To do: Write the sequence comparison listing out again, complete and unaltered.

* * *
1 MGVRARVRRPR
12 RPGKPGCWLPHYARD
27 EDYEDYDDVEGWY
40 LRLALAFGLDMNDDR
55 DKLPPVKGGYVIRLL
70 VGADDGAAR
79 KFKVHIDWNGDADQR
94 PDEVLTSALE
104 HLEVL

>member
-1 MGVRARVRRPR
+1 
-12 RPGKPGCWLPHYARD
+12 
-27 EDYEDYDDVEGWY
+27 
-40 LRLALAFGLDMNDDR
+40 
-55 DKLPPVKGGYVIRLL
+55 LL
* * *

1 MGVRARVRRPR
12 RPGKPGCWLPHYARD
27 EDYEDYDDVEGWY
40 LRLALAFGLDMNDDR
55 DKLPPVKGGYVIRLL
70 VGADDGAAR
79 KFKVHIDWNGDADQR
94 PDEVLTSALE
104 HLEVL

>member
-1 MGVRARVRRPR
+1 
-12 RPGKPGCWLPHYARD
+12 
-27 EDYEDYDDVEGWY
+27 
-40 LRLALAFGLDMNDDR
+40 
-55 DKLPPVKGGYVIRLL
+55 LL